Today, koalas are in the media and I've been forced to take a breather from writing lectures for interviews with radio, newspaper and TV. So what is all the fuss about? After more than a year since the koala population crash and government welfare interventions of late 2013 and February 2014, the media has decided that it is a story worth reporting. It's not often that the media is that slow is it?
My day started at 6am when the bellowing of koala 'Dave' woke me. For those of you who don't know, Dave is my ringtone on my mobile. It is not pleasant to be woken by a koala bellowing in your ear! The caller was 3AW radio wanting to talk about the 'secret cull of koalas at Cape Otway'. Apparently 'The Australian' newspaper had written an article titled that and discussing the government's program to euthanase starving koalas in 2013/14. I suppose government conspiracies and cover-ups get people's attention because I have since spent my day in interviews and taking phone calls to set up interviews.
My only hope is that this media interest will result in a positive outcome for long-term management of koalas and their habitats at Cape Otway. The problem has not gone away and our November and February counts suggest that koala numbers are beginning to increase again in areas where manna gum survived the 2013 events. Without management, there will be another population crash. I definitely do not want to witness something like that again.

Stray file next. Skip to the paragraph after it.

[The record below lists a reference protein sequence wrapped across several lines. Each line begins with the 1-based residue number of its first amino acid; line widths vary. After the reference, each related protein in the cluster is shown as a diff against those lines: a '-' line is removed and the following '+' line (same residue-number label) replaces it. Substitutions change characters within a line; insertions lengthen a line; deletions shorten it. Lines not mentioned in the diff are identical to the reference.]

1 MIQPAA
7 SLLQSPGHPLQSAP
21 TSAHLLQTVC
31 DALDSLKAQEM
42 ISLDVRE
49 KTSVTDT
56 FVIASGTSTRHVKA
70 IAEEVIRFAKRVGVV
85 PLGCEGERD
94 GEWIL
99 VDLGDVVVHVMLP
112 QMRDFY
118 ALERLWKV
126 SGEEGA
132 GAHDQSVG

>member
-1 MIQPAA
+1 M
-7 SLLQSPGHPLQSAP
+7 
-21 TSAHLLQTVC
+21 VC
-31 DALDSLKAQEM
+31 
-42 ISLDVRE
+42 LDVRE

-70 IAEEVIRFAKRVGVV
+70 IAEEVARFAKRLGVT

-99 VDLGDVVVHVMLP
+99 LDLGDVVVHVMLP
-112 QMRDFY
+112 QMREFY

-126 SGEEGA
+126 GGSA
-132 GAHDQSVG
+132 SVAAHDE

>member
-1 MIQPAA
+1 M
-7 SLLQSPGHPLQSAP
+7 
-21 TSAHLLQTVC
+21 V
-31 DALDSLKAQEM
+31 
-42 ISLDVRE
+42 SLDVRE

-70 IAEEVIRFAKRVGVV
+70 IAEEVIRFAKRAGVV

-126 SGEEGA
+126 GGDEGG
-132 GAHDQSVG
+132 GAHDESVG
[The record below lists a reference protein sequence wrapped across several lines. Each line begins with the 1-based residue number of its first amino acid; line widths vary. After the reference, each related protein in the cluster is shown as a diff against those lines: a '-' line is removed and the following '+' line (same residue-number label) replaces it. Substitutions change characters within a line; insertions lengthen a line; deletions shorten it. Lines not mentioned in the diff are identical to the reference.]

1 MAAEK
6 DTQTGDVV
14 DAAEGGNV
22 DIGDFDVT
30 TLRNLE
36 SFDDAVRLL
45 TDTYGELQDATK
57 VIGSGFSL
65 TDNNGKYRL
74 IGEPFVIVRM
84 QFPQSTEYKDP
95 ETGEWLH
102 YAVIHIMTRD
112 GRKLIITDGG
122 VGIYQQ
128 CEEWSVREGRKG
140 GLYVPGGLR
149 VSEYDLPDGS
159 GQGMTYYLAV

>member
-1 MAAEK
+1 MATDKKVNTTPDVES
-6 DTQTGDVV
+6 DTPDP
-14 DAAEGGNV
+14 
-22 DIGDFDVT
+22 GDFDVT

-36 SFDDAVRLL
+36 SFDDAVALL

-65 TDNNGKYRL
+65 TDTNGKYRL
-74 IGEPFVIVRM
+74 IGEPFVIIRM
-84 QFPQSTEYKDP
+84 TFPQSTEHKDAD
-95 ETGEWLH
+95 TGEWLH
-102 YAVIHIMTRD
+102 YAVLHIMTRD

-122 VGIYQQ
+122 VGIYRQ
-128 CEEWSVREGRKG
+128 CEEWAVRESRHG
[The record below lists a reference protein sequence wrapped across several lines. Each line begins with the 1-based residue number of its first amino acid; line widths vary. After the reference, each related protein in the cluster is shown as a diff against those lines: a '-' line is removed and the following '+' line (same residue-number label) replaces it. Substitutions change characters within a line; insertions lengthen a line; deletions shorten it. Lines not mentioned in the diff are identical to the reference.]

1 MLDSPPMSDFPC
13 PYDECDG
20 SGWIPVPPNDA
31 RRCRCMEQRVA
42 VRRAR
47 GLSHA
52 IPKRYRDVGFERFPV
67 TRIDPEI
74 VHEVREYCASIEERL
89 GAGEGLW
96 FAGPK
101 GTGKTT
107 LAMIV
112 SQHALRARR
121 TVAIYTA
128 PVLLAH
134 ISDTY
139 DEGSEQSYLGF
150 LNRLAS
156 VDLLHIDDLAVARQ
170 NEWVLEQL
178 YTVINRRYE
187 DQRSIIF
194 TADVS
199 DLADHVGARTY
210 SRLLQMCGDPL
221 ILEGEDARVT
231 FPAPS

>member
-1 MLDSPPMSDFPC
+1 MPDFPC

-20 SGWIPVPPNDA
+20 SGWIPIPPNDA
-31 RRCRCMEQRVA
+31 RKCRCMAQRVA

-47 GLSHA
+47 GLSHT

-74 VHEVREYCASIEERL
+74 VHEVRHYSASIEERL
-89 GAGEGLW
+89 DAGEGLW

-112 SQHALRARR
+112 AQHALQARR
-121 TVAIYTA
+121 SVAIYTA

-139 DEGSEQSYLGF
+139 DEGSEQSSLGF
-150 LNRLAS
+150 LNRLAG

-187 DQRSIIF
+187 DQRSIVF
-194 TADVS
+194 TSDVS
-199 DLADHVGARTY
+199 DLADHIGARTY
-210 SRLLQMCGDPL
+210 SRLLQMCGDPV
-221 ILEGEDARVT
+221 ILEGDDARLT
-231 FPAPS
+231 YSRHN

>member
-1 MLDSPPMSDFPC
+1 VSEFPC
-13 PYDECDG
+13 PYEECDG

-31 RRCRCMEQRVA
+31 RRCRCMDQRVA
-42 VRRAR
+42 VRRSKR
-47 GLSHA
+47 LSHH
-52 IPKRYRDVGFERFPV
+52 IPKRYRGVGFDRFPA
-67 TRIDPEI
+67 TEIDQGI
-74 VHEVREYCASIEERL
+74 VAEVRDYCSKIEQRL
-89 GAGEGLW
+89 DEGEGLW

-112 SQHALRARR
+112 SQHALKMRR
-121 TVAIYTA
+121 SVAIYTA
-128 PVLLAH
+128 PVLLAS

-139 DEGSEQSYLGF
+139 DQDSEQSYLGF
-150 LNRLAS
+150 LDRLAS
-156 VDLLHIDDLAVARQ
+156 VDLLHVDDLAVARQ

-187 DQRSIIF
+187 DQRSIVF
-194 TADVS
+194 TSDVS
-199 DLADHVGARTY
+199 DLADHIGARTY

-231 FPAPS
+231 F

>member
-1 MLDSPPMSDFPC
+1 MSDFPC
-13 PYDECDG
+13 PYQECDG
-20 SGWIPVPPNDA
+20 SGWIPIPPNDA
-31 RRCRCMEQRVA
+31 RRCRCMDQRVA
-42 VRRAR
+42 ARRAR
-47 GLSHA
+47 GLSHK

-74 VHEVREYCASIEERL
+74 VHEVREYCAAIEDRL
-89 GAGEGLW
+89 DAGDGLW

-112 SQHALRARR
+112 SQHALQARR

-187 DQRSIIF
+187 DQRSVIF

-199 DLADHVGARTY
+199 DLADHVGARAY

Here is the opening of The Australian article that triggered chaos today:
"ALMOST 700 koalas have been secretly killed by lethal injection
near Victoria’s Great Ocean Road and thousands more are in danger of
starvation due to an ongoing crisis caused by overpopulation in one of
the nation’s key habitats. The Australian can reveal that
wildlife officials conducted three euthanasia operations in 2013 and
2014 to kill 686 koalas, in what was a covert campaign to avoid any
backlash from green groups and the community."
Despite the title and opening sentences, they at least got some of the story right:
"Deakin University koala expert Desley Whisson was part of the team
that dealt with the problem a year ago and warned that the problem would
continue. Dr Whisson said the density of koalas on the cape was
potentially the greatest in Australia and that some of the animals were
in such poor health that euthanasia was the only option.
a blessing when the vets came,’’ she said. As well as invading the
Bimbi Park campground, the koalas stripped stands of manna gums,
virtually wiping out the trees and making it difficult for the
8000-strong group to find food. Only the fittest specimens were
able to survive, leaving the oldest and, in some cases, smallest koalas
to starve. Dr Whisson said the reduction in numbers had nothing to do
with thinning out the population and was all about dealing humanely with